Why the Cross?

crossAs you drive up to our church facility (like many others across the world) you will see a very prominent symbol, which many hold dear, fastened to the top of our building. It is a symbol that millions of people around the world wear around their necks or wrists, thousands others have tattooed on their bodies, and hundreds of millions represent and remember as they wave their hand across their chest and forehead. The symbol I’m referring to is the cross.

If you and I were first century Romans or Jews we would think that all this going on about a cross was preposterous. A cross was a symbol of bloody brutality in their culture. I read this article recently about the physical/medical realities of crucifixion, and it almost made me sick to think about what victims who hung upon a cross experienced as they died. You can’t get any more brutal than a cross.

Yet, this Sunday in churches around the world, millions and millions of people will gather and sing songs about the cross. Here is one of my favorites, by Rend Collective Experiment:

My future hangs on this
You make preciousness from dust
Please don’t stop creating me

Your blood offers the chance
To rewind to innocence
Reborn, perfect as a child

Oh Your cross, it changes everything
There my world begins again with You
Oh Your cross, it’s where my hope restarts
A second chance is Heaven’s heart

When sin and ugliness
Collide with redemption’s kiss
Beauty awakens by romance

Always inside this mess
I have found forgiveness
Mercy as infinite as You

Countless second chances
We’ve been given at the cross
Countless second chances
We’ve been given at the cross

Fragments of brokenness
Salvaged by the art of grace
You craft life from our mistakes

Black skies of my regrets
Outshone by this kindness
New life dawns over my soul

We sing songs about the cross being beautiful, wonderful, peaceful, lovely, priceless, matchless, boundless, and precious. We sing about how the cross changes everything.

The cross has gone from brutal to beautiful.

Why?

Because Jesus was pinned to it by 3 stakes until he bled out and died.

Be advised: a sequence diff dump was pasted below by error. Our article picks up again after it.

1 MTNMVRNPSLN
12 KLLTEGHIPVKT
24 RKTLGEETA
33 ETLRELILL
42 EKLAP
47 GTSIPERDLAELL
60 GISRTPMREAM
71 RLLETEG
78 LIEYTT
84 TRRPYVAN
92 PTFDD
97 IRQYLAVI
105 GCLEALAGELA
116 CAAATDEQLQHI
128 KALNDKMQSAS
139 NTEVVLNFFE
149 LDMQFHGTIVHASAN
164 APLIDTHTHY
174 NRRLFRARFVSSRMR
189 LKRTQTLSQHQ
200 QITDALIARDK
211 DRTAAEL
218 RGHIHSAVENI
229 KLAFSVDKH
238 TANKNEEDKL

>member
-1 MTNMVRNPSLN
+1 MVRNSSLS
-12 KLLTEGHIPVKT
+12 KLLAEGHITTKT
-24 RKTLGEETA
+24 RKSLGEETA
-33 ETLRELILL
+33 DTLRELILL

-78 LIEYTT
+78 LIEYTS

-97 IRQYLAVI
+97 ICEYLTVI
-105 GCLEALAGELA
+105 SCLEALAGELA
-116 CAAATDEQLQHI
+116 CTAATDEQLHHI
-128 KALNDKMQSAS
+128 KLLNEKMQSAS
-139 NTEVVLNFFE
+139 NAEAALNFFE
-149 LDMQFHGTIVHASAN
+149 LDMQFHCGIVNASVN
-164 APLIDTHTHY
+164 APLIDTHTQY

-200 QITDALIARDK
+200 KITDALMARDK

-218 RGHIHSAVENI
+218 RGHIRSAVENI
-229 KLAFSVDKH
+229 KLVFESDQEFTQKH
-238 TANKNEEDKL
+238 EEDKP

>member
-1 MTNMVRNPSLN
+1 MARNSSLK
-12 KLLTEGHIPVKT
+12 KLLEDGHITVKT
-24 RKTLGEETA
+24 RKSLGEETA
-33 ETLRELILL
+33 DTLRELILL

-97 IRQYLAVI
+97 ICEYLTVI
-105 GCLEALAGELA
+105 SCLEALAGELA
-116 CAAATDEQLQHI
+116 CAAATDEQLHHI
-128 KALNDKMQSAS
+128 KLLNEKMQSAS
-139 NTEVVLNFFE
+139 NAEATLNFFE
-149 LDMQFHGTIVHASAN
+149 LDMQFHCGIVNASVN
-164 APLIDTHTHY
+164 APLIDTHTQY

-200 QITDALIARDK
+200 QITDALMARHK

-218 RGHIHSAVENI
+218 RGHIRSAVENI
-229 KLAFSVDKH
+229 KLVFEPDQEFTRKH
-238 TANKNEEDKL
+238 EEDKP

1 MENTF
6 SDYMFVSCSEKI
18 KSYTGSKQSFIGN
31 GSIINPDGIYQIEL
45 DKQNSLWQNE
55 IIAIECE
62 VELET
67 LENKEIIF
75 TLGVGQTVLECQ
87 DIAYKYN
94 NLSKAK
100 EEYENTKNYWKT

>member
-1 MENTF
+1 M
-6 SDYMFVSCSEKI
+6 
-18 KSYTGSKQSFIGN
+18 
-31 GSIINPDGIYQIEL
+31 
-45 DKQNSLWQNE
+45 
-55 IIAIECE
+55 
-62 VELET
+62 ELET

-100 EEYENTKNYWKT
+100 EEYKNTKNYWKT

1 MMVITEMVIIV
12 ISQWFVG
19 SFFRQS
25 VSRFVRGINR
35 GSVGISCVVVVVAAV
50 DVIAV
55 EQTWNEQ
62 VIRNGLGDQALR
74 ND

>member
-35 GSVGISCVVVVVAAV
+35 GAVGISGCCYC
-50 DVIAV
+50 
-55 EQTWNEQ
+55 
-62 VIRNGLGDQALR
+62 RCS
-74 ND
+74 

So, is the cross just a memorial symbol? Not in the least. His death was a substitutionary death. Meaning, his death applies to anyone who puts their faith in the risen Jesus, asking him to exchange his record before God for theirs.

This is why Jesus’ death, and the instrument upon which he died, became immediate representations of hope for followers of Jesus.

The cross went from brutal to beautiful when Jesus died on it.

Throughout the New Testament (outside the gospels) the death of Jesus is mentioned 44 times, the cross of Christ 12 times, and crucifixion 14 times. So, no less than 70 times, the first century writers of the Bible mention Jesus’ death and the cross. It instantly became central to the faith.

Galatians 6:14
But far be it from me to boast except in the cross of our Lord Jesus Christ, by which the world has been crucified to me, and I to the world.

1 Corinthians 1:18
For the word of the cross is folly to those who are perishing, but to us who are being saved it is the power of God.

Preaching the cross of Jesus Christ, singing about the cross of Jesus Christ, and living in light of the cross of Jesus Christ is vital for the Christian community. The cross is central to who we are, from brutal to beautiful by way of the blood of Jesus.

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About Pastor Andrew

Follower of Jesus, Husband to Carissa, Daddy to four daughters, Lead Pastor at LifePoint Church in Vancouver, WA.
This entry was posted in 2theSource, Christology, Gospel of Mark and tagged , , , , , . Bookmark the permalink.

One Response to Why the Cross?

  1. Vic and Bernice says:

    When He was on the cross, I was on is mind!

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